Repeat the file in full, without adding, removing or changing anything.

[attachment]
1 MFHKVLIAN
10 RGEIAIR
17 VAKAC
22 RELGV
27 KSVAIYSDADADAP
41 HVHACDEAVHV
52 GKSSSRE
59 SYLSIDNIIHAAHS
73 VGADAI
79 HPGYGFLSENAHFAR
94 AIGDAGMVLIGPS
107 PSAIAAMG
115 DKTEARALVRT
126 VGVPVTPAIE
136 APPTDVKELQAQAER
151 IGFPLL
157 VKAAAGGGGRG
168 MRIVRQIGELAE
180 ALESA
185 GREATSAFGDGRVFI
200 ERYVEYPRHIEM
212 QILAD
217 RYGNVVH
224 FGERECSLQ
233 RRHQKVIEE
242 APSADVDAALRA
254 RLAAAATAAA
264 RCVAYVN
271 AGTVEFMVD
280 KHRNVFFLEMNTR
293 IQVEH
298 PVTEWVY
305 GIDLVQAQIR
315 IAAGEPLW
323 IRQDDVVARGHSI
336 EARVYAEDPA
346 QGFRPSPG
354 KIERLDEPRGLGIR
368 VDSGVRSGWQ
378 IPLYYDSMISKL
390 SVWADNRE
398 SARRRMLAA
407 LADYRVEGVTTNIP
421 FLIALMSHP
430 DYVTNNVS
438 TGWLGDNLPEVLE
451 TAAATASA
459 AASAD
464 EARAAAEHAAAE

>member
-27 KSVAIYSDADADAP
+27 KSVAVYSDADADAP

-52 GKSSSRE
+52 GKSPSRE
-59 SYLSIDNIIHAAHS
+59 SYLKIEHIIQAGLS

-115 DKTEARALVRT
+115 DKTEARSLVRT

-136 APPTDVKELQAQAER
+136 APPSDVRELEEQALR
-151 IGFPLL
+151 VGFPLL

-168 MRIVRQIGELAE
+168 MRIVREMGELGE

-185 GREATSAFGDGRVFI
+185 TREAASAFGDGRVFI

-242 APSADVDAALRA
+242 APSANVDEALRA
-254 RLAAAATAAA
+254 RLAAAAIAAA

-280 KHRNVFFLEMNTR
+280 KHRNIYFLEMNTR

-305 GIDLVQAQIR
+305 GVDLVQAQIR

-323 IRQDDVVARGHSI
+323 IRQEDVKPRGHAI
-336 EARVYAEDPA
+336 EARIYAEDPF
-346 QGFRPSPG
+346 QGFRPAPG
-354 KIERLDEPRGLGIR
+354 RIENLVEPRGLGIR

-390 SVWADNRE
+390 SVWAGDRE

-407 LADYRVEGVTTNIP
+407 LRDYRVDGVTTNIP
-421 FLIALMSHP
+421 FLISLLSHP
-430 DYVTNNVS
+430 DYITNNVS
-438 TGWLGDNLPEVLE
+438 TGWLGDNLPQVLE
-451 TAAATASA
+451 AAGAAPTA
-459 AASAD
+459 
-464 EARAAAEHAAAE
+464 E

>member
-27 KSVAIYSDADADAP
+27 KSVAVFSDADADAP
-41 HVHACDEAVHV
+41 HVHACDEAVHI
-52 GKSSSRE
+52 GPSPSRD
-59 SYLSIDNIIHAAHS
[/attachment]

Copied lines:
1 MFHKVLIAN
10 RGEIAIR
17 VAKAC
22 RELGV
27 KSVAIYSDADADAP
41 HVHACDEAVHV
52 GKSSSRE
59 SYLSIDNIIHAAHS
73 VGADAI
79 HPGYGFLSENAHFAR
94 AIGDAGMVLIGPS
107 PSAIAAMG
115 DKTEARALVRT
126 VGVPVTPAIE
136 APPTDVKELQAQAER
151 IGFPLL
157 VKAAAGGGGRG
168 MRIVRQIGELAE
180 ALESA
185 GREATSAFGDGRVFI
200 ERYVEYPRHIEM
212 QILAD
217 RYGNVVH
224 FGERECSLQ
233 RRHQKVIEE
242 APSADVDAALRA
254 RLAAAATAAA
264 RCVAYVN
271 AGTVEFMVD
280 KHRNVFFLEMNTR
293 IQVEH
298 PVTEWVY
305 GIDLVQAQIR
315 IAAGEPLW
323 IRQDDVVARGHSI
336 EARVYAEDPA
346 QGFRPSPG
354 KIERLDEPRGLGIR
368 VDSGVRSGWQ
378 IPLYYDSMISKL
390 SVWADNRE
398 SARRRMLAA
407 LADYRVEGVTTNIP
421 FLIALMSHP
430 DYVTNNVS
438 TGWLGDNLPEVLE
451 TAAATASA
459 AASAD
464 EARAAAEHAAAE

>member
-27 KSVAIYSDADADAP
+27 KSVAVYSDADADAP

-52 GKSSSRE
+52 GKSPSRE
-59 SYLSIDNIIHAAHS
+59 SYLKIEHIIQAGLS

-115 DKTEARALVRT
+115 DKTEARSLVRT

-136 APPTDVKELQAQAER
+136 APPSDVRELEEQALR
-151 IGFPLL
+151 VGFPLL

-168 MRIVRQIGELAE
+168 MRIVREMGELGE

-185 GREATSAFGDGRVFI
+185 TREAASAFGDGRVFI

-242 APSADVDAALRA
+242 APSANVDEALRA
-254 RLAAAATAAA
+254 RLAAAAIAAA

-280 KHRNVFFLEMNTR
+280 KHRNIYFLEMNTR

-305 GIDLVQAQIR
+305 GVDLVQAQIR

-323 IRQDDVVARGHSI
+323 IRQEDVKPRGHAI
-336 EARVYAEDPA
+336 EARIYAEDPF
-346 QGFRPSPG
+346 QGFRPAPG
-354 KIERLDEPRGLGIR
+354 RIENLVEPRGLGIR

-390 SVWADNRE
+390 SVWAGDRE

-407 LADYRVEGVTTNIP
+407 LRDYRVDGVTTNIP
-421 FLIALMSHP
+421 FLISLLSHP
-430 DYVTNNVS
+430 DYITNNVS
-438 TGWLGDNLPEVLE
+438 TGWLGDNLPQVLE
-451 TAAATASA
+451 AAGAAPTA
-459 AASAD
+459 
-464 EARAAAEHAAAE
+464 E

>member
-27 KSVAIYSDADADAP
+27 KSVAVFSDADADAP
-41 HVHACDEAVHV
+41 HVHACDEAVHI
-52 GKSSSRE
+52 GPSPSRD
-59 SYLSIDNIIHAAHS